A look at some of the history, holidays & observances on November 15
Feast of Albert the Great, a 13th century polymath who was a “scientist, philosopher, astrologer, theologian, spiritual writer, ecumenist, and diplomat,” all whilst being a prolific author who rose to the position of bishop in the Dominican Order. One of the greatest scholars of the Middle Ages, he is today remembered as one of the thirty-six “doctors of the Church,” an honor given to those Saints whose philosophical compositions have significantly advanced theological understanding and Church doctrine.
1777 – American Revolutionary War: The Articles of Confederation
When the colonies first called a Congress in 1775, they were thirteen disparate groups with no history of cooperation between them. Indeed, often it was the opposite. They faced unimaginable problems as they tried to join together. They had to build the bureaucracy of government, create a government framework from scratch, and create and supply a national military force, all while facing the world’s only superpower in war. On June 12, 1776, the colonial representatives gave the task of drafting a constitutional document to a committee chaired by John Dickinson. One month later, Dickinson provided the Congress the Articles of Confederation. Debate immediately began on the provisions and it was so contentious that, inclusive of interruptions caused by advancing British troops, it took another 18 months to finally agree on a final draft. That draft was released on this date in 1777 for consideration and ratification by the states. It would be another four years before the last of the thirteen states, Maryland, ratified the Articles.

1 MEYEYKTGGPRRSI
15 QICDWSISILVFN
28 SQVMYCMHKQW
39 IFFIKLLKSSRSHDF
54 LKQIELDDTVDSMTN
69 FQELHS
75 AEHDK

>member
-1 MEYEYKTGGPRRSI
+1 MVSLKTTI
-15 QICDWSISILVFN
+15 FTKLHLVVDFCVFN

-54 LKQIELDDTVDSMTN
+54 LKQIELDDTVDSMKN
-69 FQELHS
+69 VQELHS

The terms of the Articles of Confederation reflected the fact that the colonists in 1776 were not united as “Americans,” but rather saw themselves still as citizens of their respective colonies, forced by extreme necessity into a union “for their common defense,” but that notwithstanding, they wanted to retain as much of their respective state’s autonomy as possible. Thus, the Articles created a weak central government of limited powers. The central government had no authority to tax, there was no independent executive with the “police power” to enforce the laws, and voting was by state with each state having a single vote.
The Articles of Confederation served their purpose of getting the colonists through the Revolution’s end in 1783, but it was also apparent by the then that the Articles were inadequate. In 1786, Alexander Hamilton and James Madison called for a convention of the States “to render the constitution of government adequate to the exigencies of the Union.” In 1787, a Constitutional Convention met ostensibly to revise the Articles of Confederation, though it soon became apparent that the end result would be to replace the Articles in toto. Still, the Articles of Confederation had been a fruitful experiment that provided invaluable real world experience. And many of the provisions of the Articles, such as those dealing with “full faith and credit,” “emoluments” and several of the enumerated powers of Congress found in the Constitution were drawn near verbatim from the Articles of Confederation.